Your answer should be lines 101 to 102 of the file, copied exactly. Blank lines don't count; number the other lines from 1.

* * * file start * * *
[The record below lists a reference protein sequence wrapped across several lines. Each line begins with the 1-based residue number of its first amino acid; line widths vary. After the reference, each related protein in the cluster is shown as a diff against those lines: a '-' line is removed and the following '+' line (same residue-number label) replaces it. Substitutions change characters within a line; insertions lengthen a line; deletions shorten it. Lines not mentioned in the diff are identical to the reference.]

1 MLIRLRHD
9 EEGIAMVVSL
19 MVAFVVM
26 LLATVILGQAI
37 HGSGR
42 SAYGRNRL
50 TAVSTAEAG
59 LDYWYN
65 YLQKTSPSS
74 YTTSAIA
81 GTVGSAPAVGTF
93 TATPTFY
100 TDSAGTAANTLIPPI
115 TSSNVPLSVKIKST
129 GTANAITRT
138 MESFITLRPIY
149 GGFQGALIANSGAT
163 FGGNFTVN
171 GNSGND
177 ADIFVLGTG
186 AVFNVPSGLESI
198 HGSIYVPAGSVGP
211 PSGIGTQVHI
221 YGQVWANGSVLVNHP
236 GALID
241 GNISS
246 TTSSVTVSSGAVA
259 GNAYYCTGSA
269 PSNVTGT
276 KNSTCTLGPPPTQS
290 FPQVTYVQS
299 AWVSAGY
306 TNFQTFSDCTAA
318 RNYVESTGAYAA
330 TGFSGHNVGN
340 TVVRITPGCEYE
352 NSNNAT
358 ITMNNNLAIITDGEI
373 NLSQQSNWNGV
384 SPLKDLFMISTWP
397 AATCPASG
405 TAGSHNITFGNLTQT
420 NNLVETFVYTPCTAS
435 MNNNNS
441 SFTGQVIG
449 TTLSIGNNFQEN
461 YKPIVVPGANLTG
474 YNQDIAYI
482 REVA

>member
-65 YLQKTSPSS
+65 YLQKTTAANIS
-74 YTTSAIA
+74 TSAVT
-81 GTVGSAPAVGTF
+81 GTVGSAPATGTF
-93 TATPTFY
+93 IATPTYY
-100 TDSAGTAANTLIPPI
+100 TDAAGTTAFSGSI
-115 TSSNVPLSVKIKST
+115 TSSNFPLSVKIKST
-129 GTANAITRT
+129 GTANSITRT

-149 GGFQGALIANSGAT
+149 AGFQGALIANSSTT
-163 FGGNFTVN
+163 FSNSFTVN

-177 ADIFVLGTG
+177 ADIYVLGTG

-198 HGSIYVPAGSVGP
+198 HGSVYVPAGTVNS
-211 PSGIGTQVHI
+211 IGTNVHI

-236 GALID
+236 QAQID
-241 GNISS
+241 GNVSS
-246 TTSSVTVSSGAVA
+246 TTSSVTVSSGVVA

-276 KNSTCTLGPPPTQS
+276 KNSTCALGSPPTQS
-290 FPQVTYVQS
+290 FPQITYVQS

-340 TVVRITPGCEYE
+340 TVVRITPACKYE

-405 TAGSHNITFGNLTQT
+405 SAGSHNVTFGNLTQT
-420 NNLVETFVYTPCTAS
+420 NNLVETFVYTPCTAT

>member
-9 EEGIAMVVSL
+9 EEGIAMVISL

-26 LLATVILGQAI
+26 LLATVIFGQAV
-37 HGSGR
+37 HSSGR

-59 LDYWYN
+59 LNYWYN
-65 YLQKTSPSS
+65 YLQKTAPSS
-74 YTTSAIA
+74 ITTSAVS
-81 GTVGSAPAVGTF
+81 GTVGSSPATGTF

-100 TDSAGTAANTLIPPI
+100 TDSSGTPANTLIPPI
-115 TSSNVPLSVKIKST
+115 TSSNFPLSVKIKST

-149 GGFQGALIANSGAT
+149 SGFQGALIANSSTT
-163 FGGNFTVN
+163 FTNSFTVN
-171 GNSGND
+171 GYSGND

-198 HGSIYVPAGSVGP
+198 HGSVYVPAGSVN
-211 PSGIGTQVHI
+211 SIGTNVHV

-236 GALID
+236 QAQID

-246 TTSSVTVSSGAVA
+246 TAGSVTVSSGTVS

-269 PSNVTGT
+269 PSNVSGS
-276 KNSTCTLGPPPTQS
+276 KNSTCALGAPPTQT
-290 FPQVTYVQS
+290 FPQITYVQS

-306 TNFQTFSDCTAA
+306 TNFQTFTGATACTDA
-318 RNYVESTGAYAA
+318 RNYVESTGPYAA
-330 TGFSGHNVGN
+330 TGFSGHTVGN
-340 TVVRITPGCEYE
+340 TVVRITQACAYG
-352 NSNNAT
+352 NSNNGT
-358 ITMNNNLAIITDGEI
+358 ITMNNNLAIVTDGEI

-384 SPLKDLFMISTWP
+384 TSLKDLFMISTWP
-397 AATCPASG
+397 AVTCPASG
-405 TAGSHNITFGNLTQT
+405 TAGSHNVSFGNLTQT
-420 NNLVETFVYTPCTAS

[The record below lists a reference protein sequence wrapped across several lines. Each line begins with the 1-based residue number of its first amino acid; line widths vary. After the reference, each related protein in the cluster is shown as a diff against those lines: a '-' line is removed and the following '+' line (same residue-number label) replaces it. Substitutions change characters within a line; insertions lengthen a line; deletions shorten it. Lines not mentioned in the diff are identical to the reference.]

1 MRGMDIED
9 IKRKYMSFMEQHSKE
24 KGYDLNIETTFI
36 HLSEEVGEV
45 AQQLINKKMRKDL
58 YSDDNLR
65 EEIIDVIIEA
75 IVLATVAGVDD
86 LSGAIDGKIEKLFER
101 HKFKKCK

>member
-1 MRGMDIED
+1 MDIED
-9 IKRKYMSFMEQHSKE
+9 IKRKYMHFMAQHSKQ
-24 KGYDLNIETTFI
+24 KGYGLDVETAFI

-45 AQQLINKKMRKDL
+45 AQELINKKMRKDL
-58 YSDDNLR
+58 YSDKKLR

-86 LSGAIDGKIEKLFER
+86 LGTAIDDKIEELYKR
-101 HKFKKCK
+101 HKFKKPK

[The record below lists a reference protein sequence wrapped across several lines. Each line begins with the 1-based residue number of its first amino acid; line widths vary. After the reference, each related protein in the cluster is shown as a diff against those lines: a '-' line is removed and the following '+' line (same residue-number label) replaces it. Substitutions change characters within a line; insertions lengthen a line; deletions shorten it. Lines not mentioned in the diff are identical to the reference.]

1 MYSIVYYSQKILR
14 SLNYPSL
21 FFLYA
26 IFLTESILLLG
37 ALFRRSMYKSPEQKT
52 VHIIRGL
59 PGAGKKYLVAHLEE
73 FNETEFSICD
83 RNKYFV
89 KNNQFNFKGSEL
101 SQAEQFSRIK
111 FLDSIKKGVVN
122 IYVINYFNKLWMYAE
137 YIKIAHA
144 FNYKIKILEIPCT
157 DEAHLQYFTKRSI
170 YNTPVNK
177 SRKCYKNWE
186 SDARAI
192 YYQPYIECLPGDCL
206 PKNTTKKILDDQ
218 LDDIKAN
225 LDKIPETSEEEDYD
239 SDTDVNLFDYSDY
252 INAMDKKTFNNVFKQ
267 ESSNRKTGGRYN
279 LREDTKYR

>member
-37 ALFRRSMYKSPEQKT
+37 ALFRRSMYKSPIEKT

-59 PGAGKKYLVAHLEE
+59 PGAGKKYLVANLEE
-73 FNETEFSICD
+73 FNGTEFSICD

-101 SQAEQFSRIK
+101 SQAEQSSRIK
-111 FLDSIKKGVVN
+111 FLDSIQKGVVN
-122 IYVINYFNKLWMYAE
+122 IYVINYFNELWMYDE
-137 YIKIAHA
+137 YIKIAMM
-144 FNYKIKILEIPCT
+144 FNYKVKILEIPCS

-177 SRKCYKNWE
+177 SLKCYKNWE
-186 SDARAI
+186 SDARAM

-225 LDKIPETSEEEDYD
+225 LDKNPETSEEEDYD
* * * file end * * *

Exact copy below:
-65 YLQKTSPSS
+65 YLQKTAPSS